Sa US naman daw, kailangan pasado ka sa NCLEX para makapag-work ka dun as nurse. Ang dami pang exam na dapat ring kunin ng mga nurses. Aside from the PRC-administered exam and the NCLEX, may naririnig pa akong CGFNS, IELTS, TOEFL at kung ano-ano pang alphabet soup exam.

So saan napupunta ang mga wasted human medical resource ng Pilipinas?

Many are now donning headsets instead of stethoscopes in call centres and medical transcription companies. Buti na raw na mag-call centre muna while waiting for their turn to take the NCLEX.

Meron namang pumupuslit at nagbabakasakali na lang sa abroad. Dito lang sa Dubai, ang dami daw na nurses na naghahanap ng trabaho with some even ending up as salesladies or office receptionists. Kaya nga di ko pinayagan si Mara sumunod sa akin dito dahil binabarat ang mga inexperienced at unlicensed nurses dito (wala pa daw Dh2,000 and sweldo sa mga tsipipay na clinics) at sayang naman ang pagka-nurse niya if she takes on a non-nursing job.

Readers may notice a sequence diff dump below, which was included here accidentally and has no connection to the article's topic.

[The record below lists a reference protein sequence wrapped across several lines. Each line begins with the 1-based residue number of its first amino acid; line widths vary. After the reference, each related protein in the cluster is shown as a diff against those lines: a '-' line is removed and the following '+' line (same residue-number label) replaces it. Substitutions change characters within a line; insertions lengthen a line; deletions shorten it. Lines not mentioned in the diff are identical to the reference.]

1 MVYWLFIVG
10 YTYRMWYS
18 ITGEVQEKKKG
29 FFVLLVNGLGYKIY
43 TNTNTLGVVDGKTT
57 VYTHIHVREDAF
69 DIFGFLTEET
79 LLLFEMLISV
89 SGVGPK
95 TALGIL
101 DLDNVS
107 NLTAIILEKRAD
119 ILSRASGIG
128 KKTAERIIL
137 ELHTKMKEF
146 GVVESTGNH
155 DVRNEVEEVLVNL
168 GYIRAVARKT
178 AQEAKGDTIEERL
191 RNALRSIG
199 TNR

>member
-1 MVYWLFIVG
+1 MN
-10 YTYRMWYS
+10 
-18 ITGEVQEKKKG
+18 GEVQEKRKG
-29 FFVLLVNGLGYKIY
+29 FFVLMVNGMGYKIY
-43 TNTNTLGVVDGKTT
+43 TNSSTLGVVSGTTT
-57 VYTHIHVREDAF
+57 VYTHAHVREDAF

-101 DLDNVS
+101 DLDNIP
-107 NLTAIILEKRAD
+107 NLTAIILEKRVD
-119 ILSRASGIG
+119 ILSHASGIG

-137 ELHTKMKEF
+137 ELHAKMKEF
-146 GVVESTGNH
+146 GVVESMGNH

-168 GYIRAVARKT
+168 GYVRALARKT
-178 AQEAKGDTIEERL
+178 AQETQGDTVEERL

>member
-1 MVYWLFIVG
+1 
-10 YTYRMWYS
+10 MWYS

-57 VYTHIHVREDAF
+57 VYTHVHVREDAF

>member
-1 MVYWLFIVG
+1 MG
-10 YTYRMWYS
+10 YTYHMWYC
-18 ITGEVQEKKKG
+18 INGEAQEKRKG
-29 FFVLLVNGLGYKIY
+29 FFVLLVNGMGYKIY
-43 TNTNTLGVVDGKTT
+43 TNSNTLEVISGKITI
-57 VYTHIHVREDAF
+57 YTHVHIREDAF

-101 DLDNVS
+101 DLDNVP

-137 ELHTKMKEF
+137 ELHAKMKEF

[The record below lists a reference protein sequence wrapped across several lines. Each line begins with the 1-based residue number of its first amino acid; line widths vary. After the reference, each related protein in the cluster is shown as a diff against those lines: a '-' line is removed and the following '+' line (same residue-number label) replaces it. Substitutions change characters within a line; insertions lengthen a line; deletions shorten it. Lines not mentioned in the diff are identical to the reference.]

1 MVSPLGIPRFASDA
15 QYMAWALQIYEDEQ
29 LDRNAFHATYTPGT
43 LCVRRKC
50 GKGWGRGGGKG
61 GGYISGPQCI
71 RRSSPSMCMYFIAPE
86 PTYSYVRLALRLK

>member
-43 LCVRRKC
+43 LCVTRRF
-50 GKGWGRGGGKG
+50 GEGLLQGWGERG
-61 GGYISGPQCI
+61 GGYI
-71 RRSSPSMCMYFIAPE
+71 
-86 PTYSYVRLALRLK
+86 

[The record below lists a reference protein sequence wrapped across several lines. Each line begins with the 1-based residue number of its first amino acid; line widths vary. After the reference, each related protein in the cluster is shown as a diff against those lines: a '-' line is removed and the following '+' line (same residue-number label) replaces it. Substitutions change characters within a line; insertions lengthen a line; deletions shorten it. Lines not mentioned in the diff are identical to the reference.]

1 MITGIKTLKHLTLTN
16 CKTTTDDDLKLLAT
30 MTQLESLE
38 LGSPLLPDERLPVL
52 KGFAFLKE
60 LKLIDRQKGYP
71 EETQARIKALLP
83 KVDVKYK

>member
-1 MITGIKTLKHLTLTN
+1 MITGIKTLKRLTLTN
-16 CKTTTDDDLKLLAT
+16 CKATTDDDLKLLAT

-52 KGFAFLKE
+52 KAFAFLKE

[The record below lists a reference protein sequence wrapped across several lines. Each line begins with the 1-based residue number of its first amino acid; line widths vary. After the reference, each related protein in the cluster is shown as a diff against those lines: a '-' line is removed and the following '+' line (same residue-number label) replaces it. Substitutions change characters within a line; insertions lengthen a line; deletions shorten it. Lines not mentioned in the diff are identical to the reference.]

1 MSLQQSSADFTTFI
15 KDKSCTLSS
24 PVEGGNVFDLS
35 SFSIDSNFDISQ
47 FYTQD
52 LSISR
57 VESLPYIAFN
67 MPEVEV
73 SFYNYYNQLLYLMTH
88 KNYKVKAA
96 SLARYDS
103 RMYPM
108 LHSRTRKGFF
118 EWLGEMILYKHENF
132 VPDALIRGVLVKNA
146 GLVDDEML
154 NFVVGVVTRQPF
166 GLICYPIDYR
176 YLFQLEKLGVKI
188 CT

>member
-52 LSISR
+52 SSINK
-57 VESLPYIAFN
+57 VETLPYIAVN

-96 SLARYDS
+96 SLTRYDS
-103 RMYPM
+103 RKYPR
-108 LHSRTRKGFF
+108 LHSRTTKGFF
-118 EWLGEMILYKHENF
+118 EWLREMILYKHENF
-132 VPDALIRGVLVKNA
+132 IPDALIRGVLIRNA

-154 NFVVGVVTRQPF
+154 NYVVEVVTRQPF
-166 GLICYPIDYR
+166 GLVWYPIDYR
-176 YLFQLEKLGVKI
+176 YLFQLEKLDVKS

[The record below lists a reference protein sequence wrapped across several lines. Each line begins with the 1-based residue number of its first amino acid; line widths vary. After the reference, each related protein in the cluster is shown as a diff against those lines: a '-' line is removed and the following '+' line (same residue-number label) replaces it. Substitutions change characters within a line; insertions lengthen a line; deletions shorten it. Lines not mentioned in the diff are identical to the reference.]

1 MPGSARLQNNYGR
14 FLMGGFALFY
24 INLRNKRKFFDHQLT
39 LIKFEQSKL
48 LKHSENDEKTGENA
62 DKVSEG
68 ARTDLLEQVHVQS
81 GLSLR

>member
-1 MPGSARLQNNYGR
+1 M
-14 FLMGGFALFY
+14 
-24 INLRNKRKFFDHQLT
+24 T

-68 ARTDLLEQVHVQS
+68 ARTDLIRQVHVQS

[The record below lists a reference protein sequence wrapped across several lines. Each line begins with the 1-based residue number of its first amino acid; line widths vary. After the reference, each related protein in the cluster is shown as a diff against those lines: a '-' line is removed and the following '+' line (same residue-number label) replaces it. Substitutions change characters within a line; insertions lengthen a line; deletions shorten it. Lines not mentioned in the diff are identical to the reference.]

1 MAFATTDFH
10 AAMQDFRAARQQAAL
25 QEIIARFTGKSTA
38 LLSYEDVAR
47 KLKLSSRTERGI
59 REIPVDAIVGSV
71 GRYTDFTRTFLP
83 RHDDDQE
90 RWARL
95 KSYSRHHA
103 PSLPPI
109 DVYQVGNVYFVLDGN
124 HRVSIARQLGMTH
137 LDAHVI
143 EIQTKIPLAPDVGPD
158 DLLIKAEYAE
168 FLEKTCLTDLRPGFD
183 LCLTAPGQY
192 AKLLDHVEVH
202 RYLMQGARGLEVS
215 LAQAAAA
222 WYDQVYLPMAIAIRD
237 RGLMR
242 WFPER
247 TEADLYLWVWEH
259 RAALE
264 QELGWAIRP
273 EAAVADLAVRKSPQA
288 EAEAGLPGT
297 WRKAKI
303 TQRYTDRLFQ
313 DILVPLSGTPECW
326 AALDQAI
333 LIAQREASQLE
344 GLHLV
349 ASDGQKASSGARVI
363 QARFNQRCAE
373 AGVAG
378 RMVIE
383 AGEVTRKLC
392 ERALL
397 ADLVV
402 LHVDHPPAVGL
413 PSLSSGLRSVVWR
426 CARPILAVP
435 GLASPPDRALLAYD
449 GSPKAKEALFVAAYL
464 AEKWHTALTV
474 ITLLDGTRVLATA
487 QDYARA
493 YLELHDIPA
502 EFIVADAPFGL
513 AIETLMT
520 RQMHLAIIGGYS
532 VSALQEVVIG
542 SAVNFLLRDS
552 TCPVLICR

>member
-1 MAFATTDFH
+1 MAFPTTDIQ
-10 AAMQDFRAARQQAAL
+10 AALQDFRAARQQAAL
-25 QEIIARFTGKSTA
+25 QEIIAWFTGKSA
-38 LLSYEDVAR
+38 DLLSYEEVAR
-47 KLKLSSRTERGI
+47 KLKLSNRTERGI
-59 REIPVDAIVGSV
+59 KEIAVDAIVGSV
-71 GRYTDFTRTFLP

So now, if you hear our blabbermouth politicians and officials aspiring for media attention yakking about an alleged nursing brain-drain or doomsayers claiming the Philippine healthcare system is in peril...don't you ever believe these assholes. Nagpapapogi lang yung mga animal na yun.

THE PHILIPPINES IS OVERFLOWING WITH NURSES.... wala lang silang mapuwestuhan sa palpak na healthcare system natin.


On a more personal note, about a month ago today, we went to Sta Clara Monastery along Katipunan Ave in Quezon City to offer prayers and eggs to the poor Claires.